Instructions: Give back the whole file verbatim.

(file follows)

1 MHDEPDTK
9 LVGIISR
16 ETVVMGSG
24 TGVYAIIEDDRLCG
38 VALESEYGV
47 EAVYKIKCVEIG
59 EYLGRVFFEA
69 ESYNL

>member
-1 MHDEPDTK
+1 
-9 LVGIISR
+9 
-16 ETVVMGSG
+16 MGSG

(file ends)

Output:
1 MHDEPDTK
9 LVGIISR
16 ETVVMGSG
24 TGVYAIIEDDRLCG
38 VALESEYGV
47 EAVYKIKCVEIG
59 EYLGRVFFEA
69 ESYNL

>member
-1 MHDEPDTK
+1 
-9 LVGIISR
+9 
-16 ETVVMGSG
+16 MGSG